The Bulletin

Denmark repeals fat tax, chooses tax free over fat free

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Danish lawmakers have decided to lift their recently-established tax on fatty foods, citing criticism and effect on business as their reasons for repeal. Passed into law last year, the tax was placed on all foods with a saturated fat content higher than 2.3 percent.

The tax was established as part of a public health effort to curb obesity rates in the country. But some reports indicate that what it did in practice was drive people to other suppliers. Some shoppers began international grocery shopping--in Sweden and Germany--to purchase cheese and other high-fat dairy products at a lower cost.

Mette Gjerskov, Minister of Food, Agriculture and Fisheries said the fat tax, "is one of the most criticized we had in a long time." Due to the unpopularity of this law, Denmark also decided not to go forward with plans to institute a sugar tax.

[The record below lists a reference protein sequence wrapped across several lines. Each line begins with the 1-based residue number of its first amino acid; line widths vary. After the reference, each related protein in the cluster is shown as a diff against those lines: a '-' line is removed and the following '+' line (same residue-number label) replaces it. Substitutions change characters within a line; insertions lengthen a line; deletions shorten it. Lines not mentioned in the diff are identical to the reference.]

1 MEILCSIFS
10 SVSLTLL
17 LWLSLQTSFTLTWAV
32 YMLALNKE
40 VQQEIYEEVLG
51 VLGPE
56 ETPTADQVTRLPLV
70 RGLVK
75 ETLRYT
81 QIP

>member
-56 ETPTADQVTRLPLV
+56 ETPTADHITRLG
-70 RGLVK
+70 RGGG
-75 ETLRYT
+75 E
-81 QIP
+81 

The now-defunct tax raised $216 million in new revenue in the past year. As a result of repeal, Denmark will see an increase in income taxes and a reduction in deductibles to make up for the money lost. But they won't have to leave the country to stock up on ice cream any more.

[via NYT, WSJ, Washington Post]

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— By on November 13, 2012, 4:10 AM PST

Jenny Wilson

Contributing Editor

Contributing Editor Jenny Wilson is a freelance journalist based in Chicago. She has written for and Swimming World Magazine and served stints at The American Prospect and The Atlantic Monthly magazines. She is currently pursuing a degree from Northwestern University's Medill School of Journalism. Follow her on Twitter. Disclosure